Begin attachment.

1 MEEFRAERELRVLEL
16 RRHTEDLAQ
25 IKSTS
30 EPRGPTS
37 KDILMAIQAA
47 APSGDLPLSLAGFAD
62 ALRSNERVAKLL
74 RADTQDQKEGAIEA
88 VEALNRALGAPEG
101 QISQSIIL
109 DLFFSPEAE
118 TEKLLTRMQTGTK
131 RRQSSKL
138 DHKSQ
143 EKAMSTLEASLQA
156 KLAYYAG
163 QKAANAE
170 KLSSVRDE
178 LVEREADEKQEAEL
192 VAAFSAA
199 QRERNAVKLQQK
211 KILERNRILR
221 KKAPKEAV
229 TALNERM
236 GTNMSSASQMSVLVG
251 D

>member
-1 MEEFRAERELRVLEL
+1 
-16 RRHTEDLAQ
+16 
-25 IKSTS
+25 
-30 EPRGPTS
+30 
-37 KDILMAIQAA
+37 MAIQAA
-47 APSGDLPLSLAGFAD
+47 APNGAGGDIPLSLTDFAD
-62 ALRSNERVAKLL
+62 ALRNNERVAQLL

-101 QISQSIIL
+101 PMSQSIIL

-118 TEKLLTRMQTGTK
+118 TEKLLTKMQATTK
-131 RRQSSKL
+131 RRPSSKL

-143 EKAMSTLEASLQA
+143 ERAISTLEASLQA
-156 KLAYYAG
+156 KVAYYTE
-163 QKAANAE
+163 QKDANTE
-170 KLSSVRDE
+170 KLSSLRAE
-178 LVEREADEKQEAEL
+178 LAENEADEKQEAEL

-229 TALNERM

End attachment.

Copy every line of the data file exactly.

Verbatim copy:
1 MEEFRAERELRVLEL
16 RRHTEDLAQ
25 IKSTS
30 EPRGPTS
37 KDILMAIQAA
47 APSGDLPLSLAGFAD
62 ALRSNERVAKLL
74 RADTQDQKEGAIEA
88 VEALNRALGAPEG
101 QISQSIIL
109 DLFFSPEAE
118 TEKLLTRMQTGTK
131 RRQSSKL
138 DHKSQ
143 EKAMSTLEASLQA
156 KLAYYAG
163 QKAANAE
170 KLSSVRDE
178 LVEREADEKQEAEL
192 VAAFSAA
199 QRERNAVKLQQK
211 KILERNRILR
221 KKAPKEAV
229 TALNERM
236 GTNMSSASQMSVLVG
251 D

>member
-1 MEEFRAERELRVLEL
+1 
-16 RRHTEDLAQ
+16 
-25 IKSTS
+25 
-30 EPRGPTS
+30 
-37 KDILMAIQAA
+37 MAIQAA
-47 APSGDLPLSLAGFAD
+47 APNGAGGDIPLSLTDFAD
-62 ALRSNERVAKLL
+62 ALRNNERVAQLL

-101 QISQSIIL
+101 PMSQSIIL

-118 TEKLLTRMQTGTK
+118 TEKLLTKMQATTK
-131 RRQSSKL
+131 RRPSSKL

-143 EKAMSTLEASLQA
+143 ERAISTLEASLQA
-156 KLAYYAG
+156 KVAYYTE
-163 QKAANAE
+163 QKDANTE
-170 KLSSVRDE
+170 KLSSLRAE
-178 LVEREADEKQEAEL
+178 LAENEADEKQEAEL

-229 TALNERM